When you see this Honda Challenge 1 car whistle past you on a racetrack, you’ll have to look twice. No, it’s not a pace car or a safety vehicle or an ambulance. This 2005 Honda Odyssey minivan is a real racecar, if a bit unconventional.


Not as unconventional as you might think. A group of engineers from Honda Manufacturing Alabama has been using Odyssey minivans for everything from autocross, rally cross and track days to racing at Pikes Peak with Simon Pagenaud at the wheel.

“Most all of the Honda plants have associate driven race teams,” said Paul Street, an engineering specialist with HMA in Lincoln, Ala. “A group of engineers in 2006 got together and came up with the idea of starting a team here in Alabama. They wanted to use a product we built here and they wanted to do the 2006 “One Lap of America.” They first did it with two leftover preproduction test cars. The current red Odyssey we race in NASA is one of those original cars.”


The team focused on building Odyssey vans for the “One Lap” series, which is sanctioned by NASA. In 2007, Street’s team built a turbocharged Odyssey that made 532 whp. They added a six-speed manual transmission.

When the economy soured, the team sat out the “One Lap” series from 2009 to 2011 to focus instead on local events. They returned to the “One Lap” event in 2012, and in 2013 got a NASA log book for the van, and a Honda Pilot and Accord also built at the Alabama plant. Street said they sent their drivers to advanced race schools to train them up.

In terms of modifications, the van has everything you’d find a in a passenger-car based racer. The team stripped the interior of everything they could, and just like you or the guy parked next to you in the paddock, they took it to a cage builder, who viewed it as just another project, Street said.


“At the time we just wanted it for the One Lap,” he said. “The good thing is he knew what we needed more than we did, so he went ahead and built what we needed not what we wanted.”

They added H&R springs and Enkei 19 x 10 wheels and deleted the precatalyst and added a J pipe. They also added a Brembo big-brake kit to the front. Other than that, the Odyssey is completely stock, including the rear brakes. Of course, one of the challenges has been finding performance parts for an Odyssey, which likely were sourced by specification rather than by application. And despite the service record of automatic transmissions when used for track duty, Street pointed out that the team has never had a mechanical issue with the car. They have never changed one part, not even a spark plug or a belt. Just brakes.


“The automatic, we shift in manual mode,” he said. “It works really well and much better than you would expect.”

Some nifty custom touches include a carbon fiber hood made at the University of Alabama at Birmingham. The HMA team also turned the left front headlamp into a cold-air intake system. With holes drilled in the lens and the bulbs removed, the cone-style air filter just behind the housing gets a constant feed of fresh air. They wrapped the custom intake tube with foil tape to maintain temperature as it’s routed to the engine.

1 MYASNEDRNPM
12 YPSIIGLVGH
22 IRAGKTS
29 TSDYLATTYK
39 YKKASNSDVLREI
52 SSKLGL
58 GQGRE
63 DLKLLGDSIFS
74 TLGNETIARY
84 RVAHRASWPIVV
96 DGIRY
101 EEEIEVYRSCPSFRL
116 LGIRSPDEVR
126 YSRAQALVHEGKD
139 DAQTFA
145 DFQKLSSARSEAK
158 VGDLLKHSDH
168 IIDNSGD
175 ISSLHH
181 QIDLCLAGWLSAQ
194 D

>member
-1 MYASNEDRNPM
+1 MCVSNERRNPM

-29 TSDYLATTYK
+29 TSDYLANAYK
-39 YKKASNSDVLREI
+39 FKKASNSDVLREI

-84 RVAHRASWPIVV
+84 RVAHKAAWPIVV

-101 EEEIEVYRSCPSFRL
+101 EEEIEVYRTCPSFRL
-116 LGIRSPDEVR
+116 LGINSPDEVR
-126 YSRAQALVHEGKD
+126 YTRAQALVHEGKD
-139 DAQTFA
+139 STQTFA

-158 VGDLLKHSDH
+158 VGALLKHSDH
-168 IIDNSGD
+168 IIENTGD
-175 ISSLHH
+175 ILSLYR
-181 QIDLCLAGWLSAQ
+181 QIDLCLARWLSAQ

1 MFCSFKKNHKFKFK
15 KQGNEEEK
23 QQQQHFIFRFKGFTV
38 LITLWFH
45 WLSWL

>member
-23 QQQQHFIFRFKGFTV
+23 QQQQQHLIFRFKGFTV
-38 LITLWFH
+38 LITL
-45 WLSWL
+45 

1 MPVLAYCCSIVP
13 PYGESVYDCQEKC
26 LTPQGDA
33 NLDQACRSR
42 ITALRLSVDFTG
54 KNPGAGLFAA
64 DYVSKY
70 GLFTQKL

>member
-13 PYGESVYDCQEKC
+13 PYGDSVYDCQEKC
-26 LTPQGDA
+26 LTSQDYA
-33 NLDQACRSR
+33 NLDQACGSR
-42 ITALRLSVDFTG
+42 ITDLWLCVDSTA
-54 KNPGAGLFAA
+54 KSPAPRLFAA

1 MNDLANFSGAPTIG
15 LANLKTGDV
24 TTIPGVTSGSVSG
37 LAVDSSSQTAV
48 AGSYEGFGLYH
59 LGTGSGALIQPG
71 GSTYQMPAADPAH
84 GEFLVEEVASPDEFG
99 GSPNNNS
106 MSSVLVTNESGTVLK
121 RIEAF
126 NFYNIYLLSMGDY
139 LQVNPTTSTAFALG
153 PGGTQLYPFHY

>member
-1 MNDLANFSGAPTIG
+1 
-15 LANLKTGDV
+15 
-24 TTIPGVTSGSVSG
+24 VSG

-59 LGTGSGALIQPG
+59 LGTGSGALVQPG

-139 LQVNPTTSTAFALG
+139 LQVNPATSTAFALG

“We do tape the holes up at big tracks like Daytona and road Atlanta to keep too much air from entering the engine bay and then having to exit under the vehicle causing turbulence and drag,” Street said.


In its current trim, the car runs in Honda Challenge 1. How quick is it? Well, it runs 1:47s at Road Atlanta, a time that would put it squarely in the middle of the Spec Miata field. Despite those numbers, the team still sometimes struggles to be taken seriously, although the team’s next Odyssey will have a little sharper edge to it.

This van is going to be displayed in a new Honda museum in Ohio along with other Honda team racecars. The new one will be the purpose-built racecar, Pagenaud drove at Pikes Peak. It features a seam-welded chassis from a body in white. It also uses H&R coil-overs, Brembo Brakes, Enkei 19 x 10 wheels. It weighs about 100 pounds less than the red van you see here.

pikes-peak-international-hill-climb-2013-friday-practice-29921 copy

Its J-35 V6 is just a bit more powerful at 271 whp. The new van also is fitted with a proper six-speed manual gearbox, SPEC clutch and a lightweight aluminum flywheel. That should be good enough for a few seconds around Road Atlanta.


“This car started out as a One Lap car, but last year competed in the Pikes Peak hill climb for American Honda with Simon Pagenaud driving,” Street said. “It finished second in class. We are prepping it to run in NASA Honda Challenge now.”

Odds are good spectators will still have to look twice.


American Honda








3,280 lbs.


247 hp J-35 V6


Front: Stock dampers H&R springs

Rear: Stock dampers H&R springs


Front: 295/35/19 race slicks

Rear: 295/35/19 race slicks


 Front: Brembo 355mm 4 piston calipers

Rear: Stock

Data system:



Honda, HPD, RV6, Megan racing, Enkei, MOMO, Spec clutch, Unorthodox racing
Barber2864 Barber2858 Barber2831 Barber2866


Image courtesy of Brett Becker

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